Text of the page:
20 July 2012

Four Favorite Sensible Style Kitchen Solutions

Thanks for stopping by during my month-long Gold Notes' Fourth Anniversary celebration.  This is Kitchen Week.  

I believe that kitchens should be practical as well as pretty. They should make sense for how you and your household functions, not how someone on television or in a magazine does. They should fit into your home like they were “born” there if, in fact, you’re remodeling the one that was. I also believe they should fit the value of your home and neighborhood standards, so you don’t put a $100,000 kitchen into a $200,000 condo. These are my Sensible Style design principles and the solutions I recommend to my clients and readers generally come from that philosophy. 

As a professional kitchen and bath designer these past eight years – and a blogger for four – I’ve come across a myriad solutions I think are great for a wide range of kitchens. Here are my four favorite Sensible Style solutions: 

Engineered Stone Countertops 

This is my favorite widely-available material for kitchen countertops.  (Porcelain slab is my latest, but it's not yet widely available in the US yet.  Look for that to change in the next couple of years.)  Engineered stone, aka quartz and sold under brand names like Zodiaq, Cambria, Silestone, et al, is durable, low maintenance, warrantied, versatile and attractive. You can go contemporary with solid styles that look like concrete, or traditional with recently-improved styles that look like marble and granite. Its main limitation is that it can’t go outside if you’re also creating an outdoor kitchen. Not a big deal, but worth mentioning.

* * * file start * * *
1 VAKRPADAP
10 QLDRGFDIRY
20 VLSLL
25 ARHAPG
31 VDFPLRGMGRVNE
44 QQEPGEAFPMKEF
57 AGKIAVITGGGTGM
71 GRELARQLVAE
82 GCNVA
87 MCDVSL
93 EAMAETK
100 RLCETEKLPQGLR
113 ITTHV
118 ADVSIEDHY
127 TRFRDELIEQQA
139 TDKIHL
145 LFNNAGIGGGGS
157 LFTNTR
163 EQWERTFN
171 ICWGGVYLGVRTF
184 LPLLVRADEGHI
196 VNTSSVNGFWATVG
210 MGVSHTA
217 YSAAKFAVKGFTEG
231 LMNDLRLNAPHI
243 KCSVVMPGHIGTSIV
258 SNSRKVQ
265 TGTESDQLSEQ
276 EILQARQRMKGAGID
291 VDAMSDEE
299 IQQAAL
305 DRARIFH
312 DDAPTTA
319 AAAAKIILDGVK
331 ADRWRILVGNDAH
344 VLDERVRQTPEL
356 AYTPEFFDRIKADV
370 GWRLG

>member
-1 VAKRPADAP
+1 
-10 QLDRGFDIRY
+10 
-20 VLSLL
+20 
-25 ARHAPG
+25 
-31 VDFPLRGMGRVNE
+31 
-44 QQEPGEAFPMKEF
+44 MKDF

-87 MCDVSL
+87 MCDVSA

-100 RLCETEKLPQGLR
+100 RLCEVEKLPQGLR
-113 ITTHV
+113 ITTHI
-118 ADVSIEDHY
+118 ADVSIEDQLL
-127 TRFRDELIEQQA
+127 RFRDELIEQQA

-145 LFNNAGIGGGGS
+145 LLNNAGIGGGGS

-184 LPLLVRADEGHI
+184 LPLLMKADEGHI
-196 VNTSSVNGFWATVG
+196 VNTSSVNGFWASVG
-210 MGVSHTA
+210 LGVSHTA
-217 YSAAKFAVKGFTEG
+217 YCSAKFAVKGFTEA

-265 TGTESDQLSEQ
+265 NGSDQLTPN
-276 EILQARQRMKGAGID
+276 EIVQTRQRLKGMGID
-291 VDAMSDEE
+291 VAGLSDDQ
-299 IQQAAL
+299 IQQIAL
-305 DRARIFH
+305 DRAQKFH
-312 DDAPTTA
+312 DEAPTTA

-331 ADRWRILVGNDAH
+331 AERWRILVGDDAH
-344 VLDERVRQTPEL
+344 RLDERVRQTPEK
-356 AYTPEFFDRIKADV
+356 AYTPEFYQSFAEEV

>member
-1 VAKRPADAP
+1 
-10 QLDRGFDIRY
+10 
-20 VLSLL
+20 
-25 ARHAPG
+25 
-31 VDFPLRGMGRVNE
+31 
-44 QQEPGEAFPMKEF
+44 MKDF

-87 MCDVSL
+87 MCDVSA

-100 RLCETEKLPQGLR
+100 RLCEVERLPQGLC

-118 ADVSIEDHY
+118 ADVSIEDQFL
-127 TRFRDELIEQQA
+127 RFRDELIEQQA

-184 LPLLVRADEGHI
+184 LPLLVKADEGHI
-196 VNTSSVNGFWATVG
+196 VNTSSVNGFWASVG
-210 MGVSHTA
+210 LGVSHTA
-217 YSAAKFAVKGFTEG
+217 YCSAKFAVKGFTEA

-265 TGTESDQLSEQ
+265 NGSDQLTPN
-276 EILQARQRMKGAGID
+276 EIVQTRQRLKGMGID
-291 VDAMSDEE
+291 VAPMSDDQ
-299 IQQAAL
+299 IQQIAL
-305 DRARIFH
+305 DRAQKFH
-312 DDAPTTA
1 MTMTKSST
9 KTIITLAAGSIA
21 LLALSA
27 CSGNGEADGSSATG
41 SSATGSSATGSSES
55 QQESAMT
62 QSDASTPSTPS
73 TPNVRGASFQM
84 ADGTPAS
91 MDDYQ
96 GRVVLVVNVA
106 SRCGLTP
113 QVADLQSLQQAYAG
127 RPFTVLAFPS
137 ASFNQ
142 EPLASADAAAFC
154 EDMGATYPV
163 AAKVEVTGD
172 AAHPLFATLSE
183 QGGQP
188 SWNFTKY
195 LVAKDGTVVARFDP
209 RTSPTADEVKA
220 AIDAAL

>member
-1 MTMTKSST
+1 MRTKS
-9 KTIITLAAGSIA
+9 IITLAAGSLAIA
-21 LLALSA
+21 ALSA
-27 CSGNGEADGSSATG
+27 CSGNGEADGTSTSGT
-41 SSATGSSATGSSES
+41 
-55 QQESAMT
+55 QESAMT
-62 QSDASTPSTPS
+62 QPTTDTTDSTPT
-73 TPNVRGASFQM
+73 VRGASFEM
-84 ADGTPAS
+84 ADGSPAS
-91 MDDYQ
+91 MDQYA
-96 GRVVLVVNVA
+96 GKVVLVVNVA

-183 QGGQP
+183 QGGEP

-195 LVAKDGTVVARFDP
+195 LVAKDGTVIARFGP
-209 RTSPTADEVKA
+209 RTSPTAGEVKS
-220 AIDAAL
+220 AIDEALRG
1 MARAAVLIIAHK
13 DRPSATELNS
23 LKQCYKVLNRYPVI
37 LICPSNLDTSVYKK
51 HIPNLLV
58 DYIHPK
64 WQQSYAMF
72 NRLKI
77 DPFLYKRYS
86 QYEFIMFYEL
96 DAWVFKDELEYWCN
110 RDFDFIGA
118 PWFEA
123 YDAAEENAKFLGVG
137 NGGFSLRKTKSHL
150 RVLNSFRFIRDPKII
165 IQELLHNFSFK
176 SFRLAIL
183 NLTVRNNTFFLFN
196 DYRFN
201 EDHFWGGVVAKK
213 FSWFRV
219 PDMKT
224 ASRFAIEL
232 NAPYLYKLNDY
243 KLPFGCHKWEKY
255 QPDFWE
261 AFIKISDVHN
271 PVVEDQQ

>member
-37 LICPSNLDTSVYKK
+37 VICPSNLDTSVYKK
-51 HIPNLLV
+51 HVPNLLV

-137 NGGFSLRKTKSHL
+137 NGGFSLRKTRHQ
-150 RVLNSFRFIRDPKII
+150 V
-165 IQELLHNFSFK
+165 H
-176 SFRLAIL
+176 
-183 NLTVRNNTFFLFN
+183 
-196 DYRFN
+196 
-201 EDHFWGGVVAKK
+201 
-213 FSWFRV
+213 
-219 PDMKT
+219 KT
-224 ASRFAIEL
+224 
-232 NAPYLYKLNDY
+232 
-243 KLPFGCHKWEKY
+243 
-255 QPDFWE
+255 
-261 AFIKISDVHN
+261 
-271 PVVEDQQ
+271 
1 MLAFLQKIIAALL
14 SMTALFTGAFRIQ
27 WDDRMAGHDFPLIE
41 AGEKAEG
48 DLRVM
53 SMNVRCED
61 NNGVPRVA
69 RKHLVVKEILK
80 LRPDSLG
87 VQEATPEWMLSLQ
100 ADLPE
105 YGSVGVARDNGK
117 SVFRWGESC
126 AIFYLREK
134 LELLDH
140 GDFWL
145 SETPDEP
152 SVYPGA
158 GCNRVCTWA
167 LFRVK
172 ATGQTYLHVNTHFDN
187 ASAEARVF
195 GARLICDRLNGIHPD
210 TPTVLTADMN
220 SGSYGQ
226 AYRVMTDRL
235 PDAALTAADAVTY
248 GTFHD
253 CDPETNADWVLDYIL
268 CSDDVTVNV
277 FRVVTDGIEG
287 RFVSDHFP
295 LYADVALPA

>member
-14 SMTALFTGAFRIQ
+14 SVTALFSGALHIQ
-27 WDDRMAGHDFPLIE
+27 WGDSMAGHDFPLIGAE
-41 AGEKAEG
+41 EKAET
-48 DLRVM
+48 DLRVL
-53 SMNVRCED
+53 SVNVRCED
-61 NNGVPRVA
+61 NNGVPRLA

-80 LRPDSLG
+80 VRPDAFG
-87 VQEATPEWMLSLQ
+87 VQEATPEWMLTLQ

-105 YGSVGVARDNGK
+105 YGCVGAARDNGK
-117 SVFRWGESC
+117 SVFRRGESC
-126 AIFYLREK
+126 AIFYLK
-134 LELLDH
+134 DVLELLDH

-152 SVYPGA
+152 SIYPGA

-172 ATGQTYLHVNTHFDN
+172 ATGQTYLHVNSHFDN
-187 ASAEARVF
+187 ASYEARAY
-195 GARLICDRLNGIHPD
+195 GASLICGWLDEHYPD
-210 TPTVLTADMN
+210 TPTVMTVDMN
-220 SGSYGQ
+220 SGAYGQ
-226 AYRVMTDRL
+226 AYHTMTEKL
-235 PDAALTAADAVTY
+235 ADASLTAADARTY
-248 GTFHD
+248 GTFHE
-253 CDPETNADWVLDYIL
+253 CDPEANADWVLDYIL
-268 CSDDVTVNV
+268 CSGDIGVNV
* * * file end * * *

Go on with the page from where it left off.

Engineered stone goes contemporary
(Photo: Silestone)

Rectified Porcelain Tile 

Like engineered stone counters, porcelain tile is durable, versatile and low maintenance. The rectified versions have minimal grout lines, reducing maintenance even further. This makes them practical for both flooring and backsplashes. They can also go traditional or contemporary, depending on the style you choose. The only disadvantage is their hardness underfoot, which can create foot, back, hip and leg strain, as well as fatigue. A cushioned task mat can alleviate that issue. 

Porcelain tile looks and wears wonderfully in hard-working  kitchens
(Photo:  Ceramics of Italy)

Hands-free Faucets 

Kitchen faucets work harder than any other in your home, and are likeliest to spread the most germs. Having a model that’s hands-free means fewer winter colds and less chicken grease to clean up. They’re available in traditional, transitional and contemporary styles. Choose the one that works best for your home and budget. 

A hands-free faucet adds style and convenience
(Photo:  Moen)


I love induction cooking. Not only is it faster than even pro gas, it’s safer to use and more energy efficient. Chefs across Europe have been using induction for years. I’m very glad it’s catching on here. My very first blog post [], way back in July 2008, was on induction. Since then, there has been an increasing array of offerings in this category, from economical freestanding ranges to the new state-of-the art Thermador Freedom Induction Cooktop.

Induction is the smartest cooking technology on the market today
(Photo:  Thermador)


  1. When I remodeled my kitchen, the thing I studied most carefully was countertop options. The one thing I was not going to compromise on for the sake of the budget was countertop. I chose engineered stone, and it is fabulous! (Curious, though - why won't it work outside?)

  2. It's not warrantied for outdoor use because of possible sun effects on the resin content.


Found Gold: Popular Posts from the Past!

Don't miss out on any gold -- subscribe by email

Enter your email address:

Delivered by FeedBurner